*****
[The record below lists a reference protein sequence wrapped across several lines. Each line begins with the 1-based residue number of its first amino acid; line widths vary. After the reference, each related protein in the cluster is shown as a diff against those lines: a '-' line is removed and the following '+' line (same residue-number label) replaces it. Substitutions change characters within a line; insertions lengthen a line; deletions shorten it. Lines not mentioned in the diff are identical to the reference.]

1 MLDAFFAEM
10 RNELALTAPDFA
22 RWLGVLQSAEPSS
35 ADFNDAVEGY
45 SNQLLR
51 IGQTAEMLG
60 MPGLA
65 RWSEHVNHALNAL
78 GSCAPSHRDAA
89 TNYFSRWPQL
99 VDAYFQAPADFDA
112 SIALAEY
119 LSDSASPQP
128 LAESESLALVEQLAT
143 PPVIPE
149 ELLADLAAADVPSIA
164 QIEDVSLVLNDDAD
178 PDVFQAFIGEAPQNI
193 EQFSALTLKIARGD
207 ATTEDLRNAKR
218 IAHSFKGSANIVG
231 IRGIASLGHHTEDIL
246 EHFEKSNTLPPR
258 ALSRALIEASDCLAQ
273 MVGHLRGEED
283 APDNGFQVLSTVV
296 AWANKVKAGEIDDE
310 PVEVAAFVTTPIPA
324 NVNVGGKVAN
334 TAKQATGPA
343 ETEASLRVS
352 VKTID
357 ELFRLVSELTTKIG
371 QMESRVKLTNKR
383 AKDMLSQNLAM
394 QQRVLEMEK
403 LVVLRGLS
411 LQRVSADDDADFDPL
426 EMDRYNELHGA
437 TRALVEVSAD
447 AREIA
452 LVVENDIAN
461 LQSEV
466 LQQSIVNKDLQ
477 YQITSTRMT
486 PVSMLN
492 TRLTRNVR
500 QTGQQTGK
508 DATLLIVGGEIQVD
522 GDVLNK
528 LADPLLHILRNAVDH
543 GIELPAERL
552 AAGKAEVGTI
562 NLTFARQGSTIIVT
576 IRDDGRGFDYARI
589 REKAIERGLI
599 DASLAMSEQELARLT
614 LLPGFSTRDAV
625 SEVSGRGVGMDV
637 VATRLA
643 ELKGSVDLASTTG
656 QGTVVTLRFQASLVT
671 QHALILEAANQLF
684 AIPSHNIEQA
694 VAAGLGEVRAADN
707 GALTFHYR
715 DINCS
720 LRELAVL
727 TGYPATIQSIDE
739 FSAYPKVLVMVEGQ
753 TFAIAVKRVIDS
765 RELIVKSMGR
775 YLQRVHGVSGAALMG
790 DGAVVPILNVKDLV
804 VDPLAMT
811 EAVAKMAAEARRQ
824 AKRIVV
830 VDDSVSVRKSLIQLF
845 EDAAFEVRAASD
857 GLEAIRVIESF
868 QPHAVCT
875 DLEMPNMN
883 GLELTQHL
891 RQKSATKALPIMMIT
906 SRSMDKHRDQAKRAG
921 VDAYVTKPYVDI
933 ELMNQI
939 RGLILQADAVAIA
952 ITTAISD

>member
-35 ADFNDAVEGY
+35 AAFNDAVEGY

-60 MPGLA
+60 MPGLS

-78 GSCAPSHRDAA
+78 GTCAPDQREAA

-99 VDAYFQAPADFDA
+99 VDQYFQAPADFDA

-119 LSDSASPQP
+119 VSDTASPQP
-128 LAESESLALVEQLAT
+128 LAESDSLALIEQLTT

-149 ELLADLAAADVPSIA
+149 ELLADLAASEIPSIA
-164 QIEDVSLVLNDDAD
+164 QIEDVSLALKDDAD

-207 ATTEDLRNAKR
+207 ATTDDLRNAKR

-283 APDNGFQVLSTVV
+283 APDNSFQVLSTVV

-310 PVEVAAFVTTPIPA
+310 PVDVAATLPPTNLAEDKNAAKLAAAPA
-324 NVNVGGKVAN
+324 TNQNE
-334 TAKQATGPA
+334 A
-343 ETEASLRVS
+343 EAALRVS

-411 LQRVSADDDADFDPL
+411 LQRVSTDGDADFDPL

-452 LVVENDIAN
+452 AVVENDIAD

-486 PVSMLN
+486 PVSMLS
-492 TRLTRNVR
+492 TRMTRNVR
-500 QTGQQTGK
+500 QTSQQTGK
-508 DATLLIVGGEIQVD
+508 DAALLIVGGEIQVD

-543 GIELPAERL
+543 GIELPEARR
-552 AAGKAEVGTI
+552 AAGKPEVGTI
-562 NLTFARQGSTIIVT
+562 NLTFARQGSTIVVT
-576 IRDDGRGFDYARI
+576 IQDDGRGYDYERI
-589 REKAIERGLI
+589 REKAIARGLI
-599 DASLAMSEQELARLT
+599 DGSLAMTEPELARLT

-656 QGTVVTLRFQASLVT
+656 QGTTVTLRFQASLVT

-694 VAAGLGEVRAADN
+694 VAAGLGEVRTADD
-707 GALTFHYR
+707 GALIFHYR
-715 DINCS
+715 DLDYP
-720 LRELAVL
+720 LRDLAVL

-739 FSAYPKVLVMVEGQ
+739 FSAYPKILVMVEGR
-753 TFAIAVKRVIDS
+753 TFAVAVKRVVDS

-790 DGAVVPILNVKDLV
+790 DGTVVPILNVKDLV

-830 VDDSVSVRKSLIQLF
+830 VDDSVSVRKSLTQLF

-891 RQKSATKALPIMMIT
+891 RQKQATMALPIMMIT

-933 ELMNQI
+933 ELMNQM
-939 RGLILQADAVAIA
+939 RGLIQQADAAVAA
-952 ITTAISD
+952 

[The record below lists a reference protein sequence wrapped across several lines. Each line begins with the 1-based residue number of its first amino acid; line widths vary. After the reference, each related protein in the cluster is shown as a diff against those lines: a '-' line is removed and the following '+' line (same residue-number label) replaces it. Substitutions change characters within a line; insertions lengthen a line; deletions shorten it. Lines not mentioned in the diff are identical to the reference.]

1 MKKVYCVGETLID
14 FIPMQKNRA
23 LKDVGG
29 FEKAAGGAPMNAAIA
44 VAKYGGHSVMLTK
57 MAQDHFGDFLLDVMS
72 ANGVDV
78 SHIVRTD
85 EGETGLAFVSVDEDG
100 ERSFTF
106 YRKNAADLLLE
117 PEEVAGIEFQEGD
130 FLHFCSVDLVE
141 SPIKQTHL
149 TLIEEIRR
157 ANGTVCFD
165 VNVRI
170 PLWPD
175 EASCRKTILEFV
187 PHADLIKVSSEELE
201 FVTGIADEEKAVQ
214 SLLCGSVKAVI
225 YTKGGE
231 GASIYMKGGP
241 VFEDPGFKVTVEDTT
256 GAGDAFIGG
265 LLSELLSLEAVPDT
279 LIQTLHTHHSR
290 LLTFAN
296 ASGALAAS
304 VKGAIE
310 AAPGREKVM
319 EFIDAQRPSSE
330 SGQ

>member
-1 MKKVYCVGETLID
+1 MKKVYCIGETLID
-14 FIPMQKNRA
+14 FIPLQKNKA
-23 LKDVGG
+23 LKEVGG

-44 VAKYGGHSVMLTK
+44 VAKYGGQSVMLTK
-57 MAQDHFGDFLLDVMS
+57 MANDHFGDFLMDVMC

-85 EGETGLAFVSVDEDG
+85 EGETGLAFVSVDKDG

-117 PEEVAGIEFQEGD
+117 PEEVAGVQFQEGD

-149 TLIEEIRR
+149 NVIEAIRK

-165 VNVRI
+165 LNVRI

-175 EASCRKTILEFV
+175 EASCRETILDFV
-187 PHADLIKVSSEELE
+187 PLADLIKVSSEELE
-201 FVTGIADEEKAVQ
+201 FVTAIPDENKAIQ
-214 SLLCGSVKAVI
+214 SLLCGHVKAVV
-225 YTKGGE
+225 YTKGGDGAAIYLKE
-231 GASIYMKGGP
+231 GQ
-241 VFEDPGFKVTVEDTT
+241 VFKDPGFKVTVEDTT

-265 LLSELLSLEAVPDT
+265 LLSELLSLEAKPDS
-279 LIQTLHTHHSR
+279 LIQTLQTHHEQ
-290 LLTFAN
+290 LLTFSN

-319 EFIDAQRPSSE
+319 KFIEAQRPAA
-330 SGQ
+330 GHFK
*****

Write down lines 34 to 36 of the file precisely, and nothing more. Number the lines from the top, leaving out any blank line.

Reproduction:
357 ELFRLVSELTTKIG
371 QMESRVKLTNKR
383 AKDMLSQNLAM